Wintertime calls for a responsive and resilient immune system to fight off colds and flu. To boost your resistance to seasonal illnesses, look to the foods you eat for help. Vitamins, minerals, amino acids, fatty acids, and probiotics all work to boost both innate and acquired immunity.
Choose Kale for Vitamins
Kale packs a punch of Vitamin E, an antioxidant that helps reduce inflammation inside the cells and makes them less prone to immune-system busting bacteria. Enhancing your meals with kale gets you that much closer to five cups of fruits and vegetables per day, the recommended minimum. If the crunch of raw kale (in a lemony salad, for example) doesn’t excite you, it’s okay to “hide” it in your favorite dinner dishes, such as casseroles, soups and stews, or even macaroni and cheese. Try our recipe for Kale Chips.
Choose Turkey for Minerals
Certain minerals prevent the breakdown of essential fats in cells, which in turn reduces oxidative damage, which can lead to the development of disease. Iron assists in this process by regulating white blood cells and keeping your counts adequate for a strong immune response. If your iron stores become low, your red blood cells carry less oxygen, which results in fatigue and makes you more prone to illness. To get sufficient iron, look to the heme-iron form. Heme-iron, found in animal protein sources, is more easily absorbed than non-heme iron, which is found in plant foods. The dark meat from turkey is an excellent source of heme iron. Plus, it’s easy to prepare and just plain delicious.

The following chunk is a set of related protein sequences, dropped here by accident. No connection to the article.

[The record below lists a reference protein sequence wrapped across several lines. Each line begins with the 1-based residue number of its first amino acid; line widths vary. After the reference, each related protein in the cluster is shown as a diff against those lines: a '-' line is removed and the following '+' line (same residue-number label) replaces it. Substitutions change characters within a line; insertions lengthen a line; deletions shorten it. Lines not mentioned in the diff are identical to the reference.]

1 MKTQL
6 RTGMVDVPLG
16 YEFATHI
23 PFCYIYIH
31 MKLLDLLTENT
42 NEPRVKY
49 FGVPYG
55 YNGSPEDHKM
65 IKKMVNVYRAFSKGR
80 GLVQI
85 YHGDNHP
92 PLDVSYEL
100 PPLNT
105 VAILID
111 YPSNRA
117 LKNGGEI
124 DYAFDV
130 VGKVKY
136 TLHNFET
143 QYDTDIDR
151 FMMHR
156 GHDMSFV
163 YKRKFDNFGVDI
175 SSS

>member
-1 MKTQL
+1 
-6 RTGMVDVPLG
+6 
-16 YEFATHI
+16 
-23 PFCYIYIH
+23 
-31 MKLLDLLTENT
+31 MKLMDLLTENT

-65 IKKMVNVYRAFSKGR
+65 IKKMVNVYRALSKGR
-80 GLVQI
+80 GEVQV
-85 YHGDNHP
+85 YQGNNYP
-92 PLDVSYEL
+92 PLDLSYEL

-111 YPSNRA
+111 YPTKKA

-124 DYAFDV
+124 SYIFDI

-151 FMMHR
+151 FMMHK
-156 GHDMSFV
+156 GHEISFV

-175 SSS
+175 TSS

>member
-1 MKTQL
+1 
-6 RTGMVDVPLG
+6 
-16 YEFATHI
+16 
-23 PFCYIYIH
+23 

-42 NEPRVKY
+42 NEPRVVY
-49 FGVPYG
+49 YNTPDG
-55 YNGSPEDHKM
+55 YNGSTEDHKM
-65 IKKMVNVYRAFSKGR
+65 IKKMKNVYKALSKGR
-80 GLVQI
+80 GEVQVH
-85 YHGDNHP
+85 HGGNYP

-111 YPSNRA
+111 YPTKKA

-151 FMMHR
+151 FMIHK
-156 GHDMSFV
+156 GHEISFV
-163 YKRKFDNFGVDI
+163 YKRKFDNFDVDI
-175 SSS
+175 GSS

Choose Legumes for Amino Acids
Amino acids are the building blocks of protein. All cells, including white blood cells, which fight infection, are made of substantial amounts of protein. Legumes, such as lentils, black, garbanzo, or cannellini beans, pack a lot of protein. They are high in fiber and promote satiety and weight loss. So go meatless occasionally, and give legumes center stage. Trying mashing cooked lentils with an egg, form patties, coat them lightly with whole-grain corn meal, and then grill to make lentil burgers. Or combine baked acorn squash with lentils, carrots, and cumin. For the perfect cold-weather meal, try our hearty lentil soup recipe.
Choose Salmon for Fatty Acids
Heart-healthy fats reduce inflammation in the body and prevent harmful bacteria from causing illness. Salmon, a type of fish that is in season all year long, provides heart-healthy nutrition in the form of omega-3 fatty acids. In addition to boosting immunity and cardiovascular health, omega-3 fatty acids protect against symptoms of depression, dementia, cancer, and arthritis. Here’s a trick: Bake it on a square of brown paper cut from a shopping bag, and then placed on a foil-lined cookie sheet. The paper will absorb the juices, and make it easier to handle.
Choose Yogurt for Probiotics
Your intestines are filled with bacteria that are essential to the body’s healthy function. Probiotics, a type of healthy bacteria, augment that population of important bacteria, and strengthen the immune system’s ability to fight infection. The probiotic, “Lactobacillus,” commonly found in yogurt, has been shown to do just that. Look for yogurts that say "live and active cultures" on the label to reap the greatest benefit. Enjoy yogurt in a meal or as a snack — top it with whole grains or choose plain yogurt and add your own choice of fruit to reduce your intake of sugar. Sugar increases inflammation in the body, thus decreasing immunity.